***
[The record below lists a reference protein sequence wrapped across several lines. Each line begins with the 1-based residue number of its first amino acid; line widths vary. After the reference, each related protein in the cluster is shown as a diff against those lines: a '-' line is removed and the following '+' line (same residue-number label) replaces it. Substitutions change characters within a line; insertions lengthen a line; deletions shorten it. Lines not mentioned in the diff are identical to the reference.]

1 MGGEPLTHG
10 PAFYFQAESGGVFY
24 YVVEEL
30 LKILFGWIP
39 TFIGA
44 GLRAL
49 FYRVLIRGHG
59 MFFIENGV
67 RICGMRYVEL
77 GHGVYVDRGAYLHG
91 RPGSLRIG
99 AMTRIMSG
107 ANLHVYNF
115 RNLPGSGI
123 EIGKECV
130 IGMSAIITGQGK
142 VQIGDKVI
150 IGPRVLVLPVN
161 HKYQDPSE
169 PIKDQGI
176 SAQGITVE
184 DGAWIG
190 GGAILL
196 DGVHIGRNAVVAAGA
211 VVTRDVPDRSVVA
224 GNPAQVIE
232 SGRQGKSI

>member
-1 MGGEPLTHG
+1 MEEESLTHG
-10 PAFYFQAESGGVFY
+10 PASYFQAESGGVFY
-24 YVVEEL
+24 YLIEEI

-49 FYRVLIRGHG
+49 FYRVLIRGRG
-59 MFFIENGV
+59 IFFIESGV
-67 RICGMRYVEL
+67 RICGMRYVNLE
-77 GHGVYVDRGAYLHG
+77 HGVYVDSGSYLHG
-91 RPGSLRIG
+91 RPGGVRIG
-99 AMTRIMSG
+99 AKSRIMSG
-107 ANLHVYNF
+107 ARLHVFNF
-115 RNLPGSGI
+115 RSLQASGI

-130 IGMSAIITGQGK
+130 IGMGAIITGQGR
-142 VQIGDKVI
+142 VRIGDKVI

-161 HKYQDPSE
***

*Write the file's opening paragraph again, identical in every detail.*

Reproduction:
[The record below lists a reference protein sequence wrapped across several lines. Each line begins with the 1-based residue number of its first amino acid; line widths vary. After the reference, each related protein in the cluster is shown as a diff against those lines: a '-' line is removed and the following '+' line (same residue-number label) replaces it. Substitutions change characters within a line; insertions lengthen a line; deletions shorten it. Lines not mentioned in the diff are identical to the reference.]